SFIFF 2014: The Whole Shebang

Posted May 14, 2014 at 12:55am by Carl Martin

The plan: to see every film program in the SF International. Once again I failed, as the added show of Reversal of Fortune conflicted with my chosen screening of Shorts 5.

April 29 at the Castro: Thao and the Get Down Stay Down

Hollywood dreams
They did neither, occupying the stage and obstructing the bottom of the screen. Further, their lighting illuminated an even greater portion of the screen. Those who came for the band probably minded little, but it made for frustrating viewing for the cinephiles. The Life and Death of 9413, A Hollywood Extra, with its many silhouette effects the most visually accomplished short of the program, suffered worst. Of the remaining 35mm shorts, Chaplin's The Pawn Shop survived more or less with its gags intact, and the newsreel Torture Deluxe: What Broadway's Beauties Will Do To Stay That Way managed to deliver on its promise, if nothing more. Of the videos shown, the three newsreels and two Harry Smith shorts should of course have been shown on film, their native medium, while three original vanity-pieces featuring Thao Nguyen had sound (and very shallow depth of field), allowing the band (and audience ears) to take a break.

The evening's greatest sin was the band's election to play songs, presumably from their regular repertoire, rather than to develop an accompanying soundtrack. There again, those who came for the band were perhaps content to watch music videos rather than films.

April 30 at the Kabuki: Shorts 5: Experimental: Looking Glass

The evening's first two works point most directly to the program's (sub)subtitle. Su Friedrich's Queen Takes Pawn has the maker's voiceover intoning an excerpt from Alice's Adventures while a simple camera movement conveys the push through a mirror and a child's casual gesture is deftly framed as a poignant moment. Su's filmmaking career lasted from 1978 to 2002, and her last decade's output has been entirely on video. On the basis of this piece, it appears she still assembles her work along traditional lines, cutting shots together without the whizz-bang flourishes that often tempt videomakers. As in her previous work, the shots are heterogenous, some taken from home movies, some videoed hand-held to emphasize their subjective nature.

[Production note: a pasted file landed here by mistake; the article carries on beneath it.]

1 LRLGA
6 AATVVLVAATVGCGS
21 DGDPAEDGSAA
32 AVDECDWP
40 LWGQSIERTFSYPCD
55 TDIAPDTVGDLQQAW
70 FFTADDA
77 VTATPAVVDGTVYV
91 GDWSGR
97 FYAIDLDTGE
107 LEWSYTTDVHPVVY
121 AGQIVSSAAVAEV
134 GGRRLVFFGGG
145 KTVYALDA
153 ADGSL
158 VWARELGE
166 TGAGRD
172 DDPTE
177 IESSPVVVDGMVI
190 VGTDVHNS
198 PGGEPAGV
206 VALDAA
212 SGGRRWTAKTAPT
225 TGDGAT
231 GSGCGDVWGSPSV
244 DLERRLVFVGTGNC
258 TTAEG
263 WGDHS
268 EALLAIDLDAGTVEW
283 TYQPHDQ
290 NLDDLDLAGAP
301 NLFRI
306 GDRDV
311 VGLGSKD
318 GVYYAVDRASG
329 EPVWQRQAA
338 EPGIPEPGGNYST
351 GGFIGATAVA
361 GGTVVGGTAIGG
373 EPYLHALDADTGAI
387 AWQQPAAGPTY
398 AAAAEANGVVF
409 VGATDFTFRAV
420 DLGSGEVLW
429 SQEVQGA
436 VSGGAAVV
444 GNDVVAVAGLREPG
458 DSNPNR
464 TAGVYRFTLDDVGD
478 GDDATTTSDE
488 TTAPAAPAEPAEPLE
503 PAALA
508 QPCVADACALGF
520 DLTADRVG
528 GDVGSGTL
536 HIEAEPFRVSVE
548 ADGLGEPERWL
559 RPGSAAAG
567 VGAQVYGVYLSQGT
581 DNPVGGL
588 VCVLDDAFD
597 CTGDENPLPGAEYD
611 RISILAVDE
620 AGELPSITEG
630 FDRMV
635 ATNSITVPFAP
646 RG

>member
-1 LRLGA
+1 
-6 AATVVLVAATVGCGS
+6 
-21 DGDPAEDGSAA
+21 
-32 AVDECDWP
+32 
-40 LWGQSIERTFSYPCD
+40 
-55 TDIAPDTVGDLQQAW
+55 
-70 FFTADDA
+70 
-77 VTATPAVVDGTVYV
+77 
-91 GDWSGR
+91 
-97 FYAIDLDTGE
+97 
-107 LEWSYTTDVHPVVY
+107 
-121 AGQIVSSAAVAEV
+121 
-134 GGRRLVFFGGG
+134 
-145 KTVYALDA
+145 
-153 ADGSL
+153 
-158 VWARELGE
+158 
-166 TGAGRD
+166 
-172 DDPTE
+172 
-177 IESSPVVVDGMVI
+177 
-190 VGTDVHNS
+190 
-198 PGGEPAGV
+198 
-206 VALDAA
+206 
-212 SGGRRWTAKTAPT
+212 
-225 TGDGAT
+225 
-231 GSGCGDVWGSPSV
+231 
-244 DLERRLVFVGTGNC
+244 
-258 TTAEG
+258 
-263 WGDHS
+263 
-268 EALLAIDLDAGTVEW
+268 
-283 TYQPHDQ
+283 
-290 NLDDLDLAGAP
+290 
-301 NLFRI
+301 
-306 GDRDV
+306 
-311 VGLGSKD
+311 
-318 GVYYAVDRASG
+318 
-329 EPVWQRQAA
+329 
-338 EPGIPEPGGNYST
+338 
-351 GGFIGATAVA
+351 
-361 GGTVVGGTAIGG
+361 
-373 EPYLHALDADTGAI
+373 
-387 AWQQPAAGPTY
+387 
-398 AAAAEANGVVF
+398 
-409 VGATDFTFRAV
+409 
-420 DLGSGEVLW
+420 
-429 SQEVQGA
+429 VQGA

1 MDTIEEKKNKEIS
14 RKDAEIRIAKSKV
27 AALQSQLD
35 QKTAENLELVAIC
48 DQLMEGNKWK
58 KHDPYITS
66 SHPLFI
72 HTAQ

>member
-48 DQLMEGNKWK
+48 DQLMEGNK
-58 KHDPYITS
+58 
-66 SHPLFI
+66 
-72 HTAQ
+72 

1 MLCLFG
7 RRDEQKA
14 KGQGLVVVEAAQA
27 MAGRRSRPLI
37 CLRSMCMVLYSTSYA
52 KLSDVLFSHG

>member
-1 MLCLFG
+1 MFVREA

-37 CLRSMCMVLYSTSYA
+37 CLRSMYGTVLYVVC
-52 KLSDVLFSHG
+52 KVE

In Martha Colburn's Metamorfoza, the looking glass is a TV screen, through which her protagonist-doll clambers into a world of war-horror. The stop-motion has the same inertia-defying quality found in the Quay Brothers' shorts. While Colburn's early paint-and-puppet animations were shot and finished in 16mm, she soon took, for economic reasons, to assembling her work as digital files. In this latest work she has moved on to compositing digitally as well.

The only actual film to incorporate a looking-glass-like figuratively-penetrable object is Paul Clipson's closer, the Super-8 Bright Mirror. The object in question seems not to be a mirror, but a window, before which the film's protagonist paces harriedly in short bursts of in-camera superimpositions. The film's non-synchronized soundtrack, a near-endless, frenzied, deafeningly, ecstatically loud crescendo, suggests a level of terror I don't usually associate with Clipson's films. If it's escape through the window that the girl seeks, she does end up on a seashore, however the ensuing pas de deux with her shadow in the surf seems equally fraught with terror.
Running with a shadow

Another film illustrating the power of sound to channel (as opposed to impede) ones receptivity to imagery is Bruce Baillie's rediscovered Little Girl, which for the bulk of its running time lets Erik Satie's Gymnopédies set a contemplative mood, before closing with a jauntier melody. The film is a triptych in time, the first section panning over hillsides, somewhat reminiscent of Baillie's All My Life, before exploding in superimpositions and dissolves of plum blossoms, the second featuring a girl of ten or so on a stoop, unguardedly watching traffic go by, one guesses. Finally, waterbugs are observed along with the puddle-deep shadows thrown by the water distorted at their feet. The result is highly satisfactory.